Iris van Herpen bends perceptions of femininity with installations for Swarovski
Jun. 4, 2019
By: Lauren Grace Morris
VIENNA – Visitors to Vienna’s Kärntner Straße may be taken aback by the larger-than-life, seemingly breathing and dreaming female head positioned front-and-centre outside the Swarovski Kristallwelten store. Such hyperrealistic art depicting the human form – in its attempt to exist within a hair of reality – becomes surreal. Take, for example, the disconcerting, technically unbelievable sculptures of Ron Mueck or the eeriness of Gucci models holding their own 3D-printed heads down the runway. Activating an ilk sense of bended perception is something that fashion designer Iris van Herpen aspired to with the realization of five installations for the Swarovski store, which is celebrating its tenth birthday this year.
The Swarovski Kristallwelten store in Vienna is one of three in Austria in operation with the aim of fusing art and lifestyle to ‘transform [Swarovski] crystal into a living experience.’ Van Herpen’s work for the company gets straight to this point: Biomorphism – the body of installations created for the store – is the designer’s ode to the performance of femininity.
With this, one can perhaps recall back to gender studies classes of yesteryear: in her seminal 1949 book The Second Sex, Simone de Beauvoir wrote, ‘One is not born, but rather becomes, a woman.’ Biomorphism expresses the processes of such a transformation through its thematic focus on movement and form.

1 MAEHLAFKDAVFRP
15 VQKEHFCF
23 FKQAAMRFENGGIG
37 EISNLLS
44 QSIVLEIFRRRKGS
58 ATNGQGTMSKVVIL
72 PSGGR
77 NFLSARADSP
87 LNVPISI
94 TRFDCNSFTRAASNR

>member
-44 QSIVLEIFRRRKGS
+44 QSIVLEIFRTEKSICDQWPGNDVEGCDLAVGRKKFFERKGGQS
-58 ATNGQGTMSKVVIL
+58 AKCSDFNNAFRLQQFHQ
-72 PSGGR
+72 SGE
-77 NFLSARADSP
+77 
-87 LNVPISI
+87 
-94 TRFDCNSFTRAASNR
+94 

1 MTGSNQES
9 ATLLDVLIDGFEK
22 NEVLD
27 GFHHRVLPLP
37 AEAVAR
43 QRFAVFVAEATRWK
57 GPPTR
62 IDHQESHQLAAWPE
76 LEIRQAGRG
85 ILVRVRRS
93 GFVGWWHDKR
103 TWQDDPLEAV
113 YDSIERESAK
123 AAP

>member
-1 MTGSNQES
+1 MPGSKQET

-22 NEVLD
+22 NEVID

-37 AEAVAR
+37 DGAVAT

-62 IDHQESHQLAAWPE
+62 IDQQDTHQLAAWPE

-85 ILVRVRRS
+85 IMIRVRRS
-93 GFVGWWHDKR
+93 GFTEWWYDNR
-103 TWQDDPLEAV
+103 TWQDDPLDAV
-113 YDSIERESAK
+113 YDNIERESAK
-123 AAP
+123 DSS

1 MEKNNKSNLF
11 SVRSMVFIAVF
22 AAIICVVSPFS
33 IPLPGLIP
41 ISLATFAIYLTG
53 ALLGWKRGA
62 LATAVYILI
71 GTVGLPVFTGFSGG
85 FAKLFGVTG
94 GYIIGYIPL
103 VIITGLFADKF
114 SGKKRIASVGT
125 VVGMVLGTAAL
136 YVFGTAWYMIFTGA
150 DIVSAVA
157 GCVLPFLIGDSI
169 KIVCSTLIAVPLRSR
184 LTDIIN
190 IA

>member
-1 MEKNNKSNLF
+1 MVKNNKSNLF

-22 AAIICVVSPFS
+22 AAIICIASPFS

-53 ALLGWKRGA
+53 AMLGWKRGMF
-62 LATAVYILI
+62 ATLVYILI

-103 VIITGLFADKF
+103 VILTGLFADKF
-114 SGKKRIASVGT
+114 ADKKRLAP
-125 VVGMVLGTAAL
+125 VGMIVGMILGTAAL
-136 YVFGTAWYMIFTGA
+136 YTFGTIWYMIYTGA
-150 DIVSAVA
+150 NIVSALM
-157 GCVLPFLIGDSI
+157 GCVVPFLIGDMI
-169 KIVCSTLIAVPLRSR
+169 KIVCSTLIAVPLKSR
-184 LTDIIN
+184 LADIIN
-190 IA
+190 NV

Meant to evoke the fuzziness between reality and unreality experienced in the subconscious during lucid dreaming, the aforementioned glass sculpture by Valter Adam Casotto is fashioned after the real head of Dutch model Iekeliene Stange. It inhabits one of the five cubed vitrine spaces envisioned by van Herpen and set designer Rhea Thierstein.
Contrasting the hyperreality of Casotto’s work, a glass sculpture outlining the contours of a woman’s face by the Austrian artist Bernd Weinmayer turns instead to the interpretive, casting enigmatic shadows in all directions of a second cube. In a third, a haunting white moiré dress designed by van Herpen – called Infinity – billows, playing with light to cause a spectrum of patterned illusions for the viewer. Made of tulle, thousands of hand-stitched leather circles, white pearl filigree and Swarovski 3D studs, the Aeriform dress poses a visually kinetic explosion in the fourth.
Developed in collaboration with artists Warren du Preez and Nick Thornton Jones, Cymatic – Biomorphism’s final installation – presents image sculptures depicting geometric visualizations of sound waves. Referring to her background in classical ballet, van Herpen explained what Cymatic represents in the transformation process. ‘Sometimes a garment is perfectly in tune with the body and the two dance together,’ she said. ‘Sometimes it is exactly the opposite, and the garment determines how the body moves. It is this disruption, this intuition that I wanted to focus on in this installation.’
Two transformations – thanks to van Herpen’s metaphysical rousing – are set in place with Biomorphism: a visitor’s perception of the brand’s reach and that so-often misunderstood thing we call femininity.